Nari Ward, Radha LiquorSoul A master of the found object, Ward revives otherwise spent detritus, giving decay an afterlife as art. Moved by an almost religious sentiment, his objects-many collected from neighborhoods where he's lived and worked-evince an animistic conception of debris, projecting primal yearnings, emotions, and fears. Though this miracle of rehabilitation is performed by narrative, Ward's tales are far from simple: stories told and untold, real and imagined, intertwine in new configurations that fuse forgotten personal and spiritual echoes with new, politically charged messages. "Sun Splashed," his midcareer survey, features installations, sculptures, and films that mix and match the iconic, the obscure, and the popular into conceptually evocative conflations of normative definition and free-ranging interpretation. (Six new outdoor commissions are also on view at Socrates Sculpture Park through September 4.) Resuscitating the past in order to excavate the present-its codes, behaviors, stereotypes-Ward replaces accepted certainties and established contexts with unknown, even makeshift possibilities, giving viewers the agency to draw their own conclusions.

Web site http://www.icaboston.org

Nari Ward, Radha LiquorSoul
Kunsthaus Bregenz - Bregenz, Austria: Adrián Villar Rojas
Through August 27, 2017
Adrián Villar Rojas, Rinascimento
(detail) Best known for site-specific, often monumental works in unfired clay, integrated with moss and fruit, sneakers, cutlery, and computer parts, Villar Rojas describes his practice as organic. He builds worlds we have never seen, places we have never been. An idea, channeled via discussions and collaborations, grows into a piece, an exhibition, an inclusive performance. Everything is part of the work, from concept and experiment to production and final deterioration- all of it set in motion by time, which acts as catalyst and dir - ector, staging a drama that moves inevitably toward a radical ending. "Theater of Disappearance," his spectacular new show, traces the full extent of what could be called his primary obsession-the trajectory of human culture. In this surreal and apocalyptic history lesson, origins evolve into questionable apotheosis, as viewers follow the stations of artistic achievement from Lascaux through Piero and Michelangelo to Picasso. Within this time-lapse chronicle, rare objects in metamorphosis give way to blind alleys, both spatial and ideological. An exploration of memory, Villar Rojas's anti-museum becomes a recording device that displays the experience of making the "remains of art."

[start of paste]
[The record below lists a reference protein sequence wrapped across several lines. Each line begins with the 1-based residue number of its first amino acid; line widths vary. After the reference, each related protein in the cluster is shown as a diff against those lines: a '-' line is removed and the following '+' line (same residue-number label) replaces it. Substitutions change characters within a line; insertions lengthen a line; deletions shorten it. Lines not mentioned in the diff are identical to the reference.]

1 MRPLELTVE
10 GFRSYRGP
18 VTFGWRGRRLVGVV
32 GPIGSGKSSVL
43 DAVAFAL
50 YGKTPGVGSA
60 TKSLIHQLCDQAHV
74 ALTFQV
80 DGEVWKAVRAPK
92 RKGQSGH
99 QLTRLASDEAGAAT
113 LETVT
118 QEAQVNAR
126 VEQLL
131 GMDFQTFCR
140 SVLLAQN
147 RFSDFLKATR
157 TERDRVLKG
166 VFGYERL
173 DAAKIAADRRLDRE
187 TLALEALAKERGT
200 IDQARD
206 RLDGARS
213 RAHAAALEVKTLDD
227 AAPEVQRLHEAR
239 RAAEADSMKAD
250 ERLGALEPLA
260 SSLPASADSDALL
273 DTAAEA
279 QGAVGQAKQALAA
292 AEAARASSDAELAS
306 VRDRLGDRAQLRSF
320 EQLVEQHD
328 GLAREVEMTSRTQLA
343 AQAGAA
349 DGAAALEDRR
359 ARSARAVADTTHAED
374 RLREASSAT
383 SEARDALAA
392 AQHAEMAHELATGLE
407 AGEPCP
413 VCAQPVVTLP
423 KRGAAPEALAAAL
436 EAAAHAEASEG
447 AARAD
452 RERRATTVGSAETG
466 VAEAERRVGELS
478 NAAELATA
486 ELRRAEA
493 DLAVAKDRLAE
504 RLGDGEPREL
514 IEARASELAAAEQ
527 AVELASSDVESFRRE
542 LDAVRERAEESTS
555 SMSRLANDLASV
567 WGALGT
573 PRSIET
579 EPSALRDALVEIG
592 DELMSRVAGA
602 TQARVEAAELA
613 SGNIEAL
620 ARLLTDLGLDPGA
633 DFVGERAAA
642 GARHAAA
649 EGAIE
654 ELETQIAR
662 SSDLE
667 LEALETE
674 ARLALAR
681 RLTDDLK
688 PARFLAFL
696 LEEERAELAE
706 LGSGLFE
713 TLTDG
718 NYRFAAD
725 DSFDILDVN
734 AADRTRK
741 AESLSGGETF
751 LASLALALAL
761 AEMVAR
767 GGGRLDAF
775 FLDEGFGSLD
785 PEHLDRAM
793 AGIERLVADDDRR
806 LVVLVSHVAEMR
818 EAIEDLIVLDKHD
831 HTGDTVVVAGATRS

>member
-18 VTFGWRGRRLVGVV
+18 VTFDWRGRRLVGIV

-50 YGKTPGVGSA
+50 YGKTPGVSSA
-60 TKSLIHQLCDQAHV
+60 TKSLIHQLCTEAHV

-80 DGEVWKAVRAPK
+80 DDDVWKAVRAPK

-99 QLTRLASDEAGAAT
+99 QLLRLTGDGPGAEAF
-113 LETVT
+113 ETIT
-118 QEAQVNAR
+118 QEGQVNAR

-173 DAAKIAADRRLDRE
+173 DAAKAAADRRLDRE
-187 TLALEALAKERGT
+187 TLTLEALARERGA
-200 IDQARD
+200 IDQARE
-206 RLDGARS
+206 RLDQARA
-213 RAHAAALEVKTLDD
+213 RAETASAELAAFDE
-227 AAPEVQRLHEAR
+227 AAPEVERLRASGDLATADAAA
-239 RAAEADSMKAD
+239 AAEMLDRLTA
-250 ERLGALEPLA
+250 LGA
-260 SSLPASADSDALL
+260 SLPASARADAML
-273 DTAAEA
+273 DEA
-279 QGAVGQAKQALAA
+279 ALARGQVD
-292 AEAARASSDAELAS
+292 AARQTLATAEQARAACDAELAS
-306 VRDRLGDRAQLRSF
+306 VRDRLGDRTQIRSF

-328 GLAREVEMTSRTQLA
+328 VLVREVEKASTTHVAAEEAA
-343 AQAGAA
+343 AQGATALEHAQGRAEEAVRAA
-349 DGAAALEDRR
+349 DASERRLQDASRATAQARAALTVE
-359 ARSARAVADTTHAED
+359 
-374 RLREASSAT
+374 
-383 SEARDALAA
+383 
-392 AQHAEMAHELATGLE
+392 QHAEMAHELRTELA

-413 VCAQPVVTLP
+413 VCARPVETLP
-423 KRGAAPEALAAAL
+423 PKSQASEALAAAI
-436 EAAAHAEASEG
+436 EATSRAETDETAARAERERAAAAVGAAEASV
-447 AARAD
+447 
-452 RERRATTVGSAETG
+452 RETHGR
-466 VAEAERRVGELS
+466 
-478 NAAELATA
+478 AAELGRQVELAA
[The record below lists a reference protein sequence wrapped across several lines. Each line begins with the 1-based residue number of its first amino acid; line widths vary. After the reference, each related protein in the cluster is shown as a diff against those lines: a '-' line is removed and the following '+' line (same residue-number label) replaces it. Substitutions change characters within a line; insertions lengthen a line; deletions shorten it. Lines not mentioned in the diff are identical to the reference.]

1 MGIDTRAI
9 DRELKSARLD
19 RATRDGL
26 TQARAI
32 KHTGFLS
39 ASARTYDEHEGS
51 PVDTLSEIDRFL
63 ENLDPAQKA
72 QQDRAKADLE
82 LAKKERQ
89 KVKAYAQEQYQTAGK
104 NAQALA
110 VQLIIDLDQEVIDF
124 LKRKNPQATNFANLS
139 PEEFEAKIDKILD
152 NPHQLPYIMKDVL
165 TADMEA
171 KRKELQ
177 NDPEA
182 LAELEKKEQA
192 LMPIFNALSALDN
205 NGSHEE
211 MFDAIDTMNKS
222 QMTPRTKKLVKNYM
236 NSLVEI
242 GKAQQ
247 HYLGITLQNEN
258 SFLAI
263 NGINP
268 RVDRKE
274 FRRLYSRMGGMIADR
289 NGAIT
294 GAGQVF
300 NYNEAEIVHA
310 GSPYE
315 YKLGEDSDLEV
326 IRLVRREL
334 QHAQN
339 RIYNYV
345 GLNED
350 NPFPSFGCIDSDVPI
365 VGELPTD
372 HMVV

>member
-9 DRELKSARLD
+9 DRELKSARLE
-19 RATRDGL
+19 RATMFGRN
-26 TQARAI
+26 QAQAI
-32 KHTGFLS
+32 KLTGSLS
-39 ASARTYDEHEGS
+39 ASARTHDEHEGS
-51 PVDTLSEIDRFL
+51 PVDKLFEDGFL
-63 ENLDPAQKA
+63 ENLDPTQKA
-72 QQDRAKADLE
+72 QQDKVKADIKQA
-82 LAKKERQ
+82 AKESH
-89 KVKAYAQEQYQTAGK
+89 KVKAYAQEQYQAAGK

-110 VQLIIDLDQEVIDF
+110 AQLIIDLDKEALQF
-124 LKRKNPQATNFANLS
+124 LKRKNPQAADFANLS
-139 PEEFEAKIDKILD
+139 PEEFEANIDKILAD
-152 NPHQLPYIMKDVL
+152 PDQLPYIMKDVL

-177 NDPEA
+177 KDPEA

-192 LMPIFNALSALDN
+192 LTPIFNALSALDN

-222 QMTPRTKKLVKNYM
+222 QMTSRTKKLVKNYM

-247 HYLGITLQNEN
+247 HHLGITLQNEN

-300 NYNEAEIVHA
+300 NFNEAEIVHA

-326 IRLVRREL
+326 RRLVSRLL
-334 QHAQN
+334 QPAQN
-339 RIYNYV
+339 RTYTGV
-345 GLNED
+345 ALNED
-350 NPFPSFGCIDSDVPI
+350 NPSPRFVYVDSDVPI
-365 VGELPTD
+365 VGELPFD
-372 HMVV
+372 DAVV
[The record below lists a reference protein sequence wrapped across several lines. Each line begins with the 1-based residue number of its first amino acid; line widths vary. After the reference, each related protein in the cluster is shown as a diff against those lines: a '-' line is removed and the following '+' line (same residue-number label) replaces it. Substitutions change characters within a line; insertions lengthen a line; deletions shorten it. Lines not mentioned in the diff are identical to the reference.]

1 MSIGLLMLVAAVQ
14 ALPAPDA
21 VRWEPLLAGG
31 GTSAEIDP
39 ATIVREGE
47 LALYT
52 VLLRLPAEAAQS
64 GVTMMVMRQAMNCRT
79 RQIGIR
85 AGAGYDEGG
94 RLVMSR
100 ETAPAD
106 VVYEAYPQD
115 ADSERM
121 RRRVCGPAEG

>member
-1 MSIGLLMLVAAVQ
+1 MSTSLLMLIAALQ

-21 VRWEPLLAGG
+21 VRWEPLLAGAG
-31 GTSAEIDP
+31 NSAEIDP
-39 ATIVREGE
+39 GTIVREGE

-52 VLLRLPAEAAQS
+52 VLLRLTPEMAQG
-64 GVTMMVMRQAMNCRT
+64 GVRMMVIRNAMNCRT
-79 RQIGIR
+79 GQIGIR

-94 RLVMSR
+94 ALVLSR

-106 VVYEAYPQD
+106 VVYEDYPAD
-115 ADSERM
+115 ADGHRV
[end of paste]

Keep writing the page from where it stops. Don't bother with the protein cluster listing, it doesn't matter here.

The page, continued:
Web site http://www.kunsthaus-bregenz.at


Adrián Villar Rojas, Rinascimento (detail)
Kunsthaus Graz - Graz, Austria: Erwin Wurm
Through August 20, 2017
Erwin Wurm, installation view of Footballsize clump of clay on a light blue car roof Every time Wurm produces a sculpture from a real object-cars, potatoes, cucumbers, pieces of clothing- he creates something strange and wonderful. Embracing the absurd, his work invites us to consider different possibilities for the ordinary and familiar. Experiments in performance, photography, installation, drawing, video, and text add another dimension, pushing the boundaries of sculpture by investigating time, mass, and material form. An artist so devoted to notions of rule-breaking, individuality, and personal freedom would bridle at the idea of a retrospective, and so Wurm gives us "Football-size clump of clay on a light blue car roof." The next step in his radically expanded notion of sculpture, the show features a group of new works that connect the performative, the participatory, and the sculptural with each other and with their surroundings-most disconcertingly in the form of "word sculptures." As always, Wurm finds a pervasive weirdness lurking just beneath the surface of accepted conventions, or in this case, on top of the ped - estal, where he has placed speaking protagonists. These living sculptures address each viewer directly, describing possible scenarios for the show's title in order to implant a mental image that takes shape as a virtual, and unique, "one-minute sculpture" existing only in the individual imagination.

Web site http://www.museum-joanneum.at/de/kunsthaus


Erwin Wurm, installation view of "Footballsize clump of clay on a light blue car roof".
Museum of Contemporary Art - Chicago: Tania Pérez Córdova
Through August 20, 2017
Tania Pérez Córdova, Person